A: Absolutely...It doesn't appear as if any trophic level is immune...every sized organism is eating plastic, including a whale that washed up dead on a West Seattle beach with surgical gloves, plastic bags and golf balls [in its belly]...No part of the pyramid is immune.

Broken down pieces of plastic, including a shampoo bottle, tube of insect repellent and improperly incinerated piece of plastic.

Broken down pieces of plastic, including a shampoo bottle, tube of insect repellent and improperly incinerated piece of plastic.

Capt. Moore is the founder of the Algalita Marine Research Foundation. To read more about the Foundation's work, visit www.algalita.org. To see a full schedule of Capt. Moore's book tour, click here.

A total of 274 volunteers collected more than 3,600 pounds of trash from the James Campbell National Wildlife Refuge and Kahuku Beach, where ocean currents "spit out" the Great Pacific Garbage Patch. Photo courtesy of the Kokua Hawaii Foundation.

A total of 274 volunteers collected more than 3,600 pounds of trash from the James Campbell National Wildlife Refuge and Kahuku Beach, where ocean currents "spit out" the Great Pacific Garbage Patch. Photo courtesy of the Kokua Hawaii Foundation.

Wash your reusable bags

November 3rd, 2011
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Warning: Your reusable bag may potentially be harboring several different kinds of bacteria.

This was the finding of a recent study by Dr. Charles Gerba at the University of Arizona published in "Food Protection Trends."

Gerba tested 87 reusable bags from random shoppers in California and Arizona in summer 2010 and found nearly all of them contained some form of bacteria, and eight percent contained E. Coli.

Yet only three percent of shoppers surveyed by Dr. Gerba said they washed theirreusablescloseup reusable bags between uses.

So the solution is simple: Wash your reusable bags.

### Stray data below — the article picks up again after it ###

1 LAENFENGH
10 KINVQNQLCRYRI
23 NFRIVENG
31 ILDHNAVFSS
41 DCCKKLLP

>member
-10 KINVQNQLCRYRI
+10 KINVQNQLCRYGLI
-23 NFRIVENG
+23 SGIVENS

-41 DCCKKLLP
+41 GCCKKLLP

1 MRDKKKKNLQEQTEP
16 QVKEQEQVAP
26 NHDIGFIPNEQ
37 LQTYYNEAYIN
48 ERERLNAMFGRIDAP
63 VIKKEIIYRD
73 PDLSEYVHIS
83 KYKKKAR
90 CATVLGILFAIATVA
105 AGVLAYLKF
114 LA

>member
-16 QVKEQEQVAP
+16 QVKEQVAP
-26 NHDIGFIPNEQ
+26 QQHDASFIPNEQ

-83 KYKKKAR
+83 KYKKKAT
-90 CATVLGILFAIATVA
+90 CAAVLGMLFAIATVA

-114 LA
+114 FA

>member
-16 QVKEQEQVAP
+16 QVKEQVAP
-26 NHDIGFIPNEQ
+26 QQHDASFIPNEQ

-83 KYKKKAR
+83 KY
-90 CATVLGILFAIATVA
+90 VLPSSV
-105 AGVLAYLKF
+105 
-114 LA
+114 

This, according to Dr. Gerba, will remove 99.9 percent of germs. "Although it may be a nuisance, washing must be done to ensure your food is safe to eat," said Gerba. "I'd recommend washing it with hot, soapy water after each use."

He added that it was important to pay attention to meats and dairy products.

But there's no reason to panic, and no reason to stop using reusable bags. Bringing your own bag to the grocery store as well as retail stores will reduce the need for plastic bags, which don't break down for thousands of years. If you're buying something and you don't need a plastic bag, let the checkout cashier know — think twice about it.

It's also great eliminating the plastic bag monster from under your sink, believe me!

After using several different kinds of reusable bags — everything from canvas to recycled plastic to polypropylene, I think my favorite ones are the ones that you can compact down into a pouch and easily throw into the wash.

Brands include ChicoBag, Baggu and EnviroSax. They actually carry a pretty good amount once you open them up, but are easy to store away in your purse when you're not using them. And they're also easy to throw into the wash.

You can find the abstract to the study on the International Association for Food Protection's website.

Garden grants for Hawaii's schools

September 12th, 2011
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Gardens not only teach kids where their food comes from, but how to eat healthy. Photo courtesy Whole Kids Foundation.

Gardens not only teach kids where their food comes from, but how to eat healthy. Whole Foods is now accepting donations for garden grants. Photo courtesy Whole Kids Foundation.

While ringing up your goods at Whole Foods Market, you can now conveniently donate $1 or $5  to Whole Kids Foundation, which offers grants for gardens in schools.